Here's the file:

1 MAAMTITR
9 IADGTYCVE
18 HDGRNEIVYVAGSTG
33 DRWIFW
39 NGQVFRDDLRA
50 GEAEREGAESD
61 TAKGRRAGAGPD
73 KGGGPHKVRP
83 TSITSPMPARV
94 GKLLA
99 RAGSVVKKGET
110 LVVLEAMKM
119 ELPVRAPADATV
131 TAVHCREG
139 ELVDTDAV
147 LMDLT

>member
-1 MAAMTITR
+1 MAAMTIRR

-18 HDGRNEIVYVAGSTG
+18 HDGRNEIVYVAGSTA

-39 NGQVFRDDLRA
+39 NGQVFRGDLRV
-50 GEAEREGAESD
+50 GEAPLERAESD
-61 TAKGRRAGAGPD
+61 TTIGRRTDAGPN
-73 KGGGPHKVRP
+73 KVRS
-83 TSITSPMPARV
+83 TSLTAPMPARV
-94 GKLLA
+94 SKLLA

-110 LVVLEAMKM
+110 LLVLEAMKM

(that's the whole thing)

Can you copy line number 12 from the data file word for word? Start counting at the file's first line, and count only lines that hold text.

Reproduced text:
110 LVVLEAMKM